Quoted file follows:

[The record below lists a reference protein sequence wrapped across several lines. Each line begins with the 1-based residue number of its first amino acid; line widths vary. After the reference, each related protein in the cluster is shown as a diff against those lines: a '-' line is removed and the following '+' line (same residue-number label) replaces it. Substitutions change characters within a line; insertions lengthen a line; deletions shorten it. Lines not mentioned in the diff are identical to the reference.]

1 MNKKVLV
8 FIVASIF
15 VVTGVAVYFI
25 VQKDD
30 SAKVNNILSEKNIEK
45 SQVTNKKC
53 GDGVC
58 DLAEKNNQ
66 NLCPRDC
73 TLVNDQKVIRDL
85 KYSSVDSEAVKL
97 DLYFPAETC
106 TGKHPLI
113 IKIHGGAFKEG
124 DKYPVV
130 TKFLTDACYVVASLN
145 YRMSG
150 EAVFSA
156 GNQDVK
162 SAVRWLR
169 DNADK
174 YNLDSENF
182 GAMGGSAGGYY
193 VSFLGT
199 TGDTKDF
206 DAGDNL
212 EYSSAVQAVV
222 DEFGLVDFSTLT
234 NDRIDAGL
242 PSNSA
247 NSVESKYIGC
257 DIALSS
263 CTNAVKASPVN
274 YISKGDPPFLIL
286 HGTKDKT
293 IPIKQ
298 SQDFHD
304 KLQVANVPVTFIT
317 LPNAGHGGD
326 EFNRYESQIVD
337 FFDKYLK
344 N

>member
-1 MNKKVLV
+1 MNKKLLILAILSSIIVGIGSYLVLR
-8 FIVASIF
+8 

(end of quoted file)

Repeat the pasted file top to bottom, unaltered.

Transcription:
[The record below lists a reference protein sequence wrapped across several lines. Each line begins with the 1-based residue number of its first amino acid; line widths vary. After the reference, each related protein in the cluster is shown as a diff against those lines: a '-' line is removed and the following '+' line (same residue-number label) replaces it. Substitutions change characters within a line; insertions lengthen a line; deletions shorten it. Lines not mentioned in the diff are identical to the reference.]

1 MNKKVLV
8 FIVASIF
15 VVTGVAVYFI
25 VQKDD
30 SAKVNNILSEKNIEK
45 SQVTNKKC
53 GDGVC
58 DLAEKNNQ
66 NLCPRDC
73 TLVNDQKVIRDL
85 KYSSVDSEAVKL
97 DLYFPAETC
106 TGKHPLI
113 IKIHGGAFKEG
124 DKYPVV
130 TKFLTDACYVVASLN
145 YRMSG
150 EAVFSA
156 GNQDVK
162 SAVRWLR
169 DNADK
174 YNLDSENF
182 GAMGGSAGGYY
193 VSFLGT
199 TGDTKDF
206 DAGDNL
212 EYSSAVQAVV
222 DEFGLVDFSTLT
234 NDRIDAGL
242 PSNSA
247 NSVESKYIGC
257 DIALSS
263 CTNAVKASPVN
274 YISKGDPPFLIL
286 HGTKDKT
293 IPIKQ
298 SQDFHD
304 KLQVANVPVTFIT
317 LPNAGHGGD
326 EFNRYESQIVD
337 FFDKYLK
344 N

>member
-1 MNKKVLV
+1 MNKKLLILAILSSIIVGIGSYLVLR
-8 FIVASIF
+8 